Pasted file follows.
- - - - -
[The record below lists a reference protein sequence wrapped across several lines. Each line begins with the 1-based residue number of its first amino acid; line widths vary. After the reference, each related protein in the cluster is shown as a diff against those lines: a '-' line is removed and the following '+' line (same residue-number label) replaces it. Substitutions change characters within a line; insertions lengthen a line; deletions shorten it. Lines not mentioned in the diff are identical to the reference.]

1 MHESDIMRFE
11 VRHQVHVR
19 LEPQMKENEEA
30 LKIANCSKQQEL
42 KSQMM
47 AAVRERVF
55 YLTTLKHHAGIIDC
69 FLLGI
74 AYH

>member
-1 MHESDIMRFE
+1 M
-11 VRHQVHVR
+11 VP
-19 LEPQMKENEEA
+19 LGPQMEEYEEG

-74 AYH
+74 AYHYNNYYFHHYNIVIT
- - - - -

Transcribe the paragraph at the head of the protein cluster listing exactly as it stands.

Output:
[The record below lists a reference protein sequence wrapped across several lines. Each line begins with the 1-based residue number of its first amino acid; line widths vary. After the reference, each related protein in the cluster is shown as a diff against those lines: a '-' line is removed and the following '+' line (same residue-number label) replaces it. Substitutions change characters within a line; insertions lengthen a line; deletions shorten it. Lines not mentioned in the diff are identical to the reference.]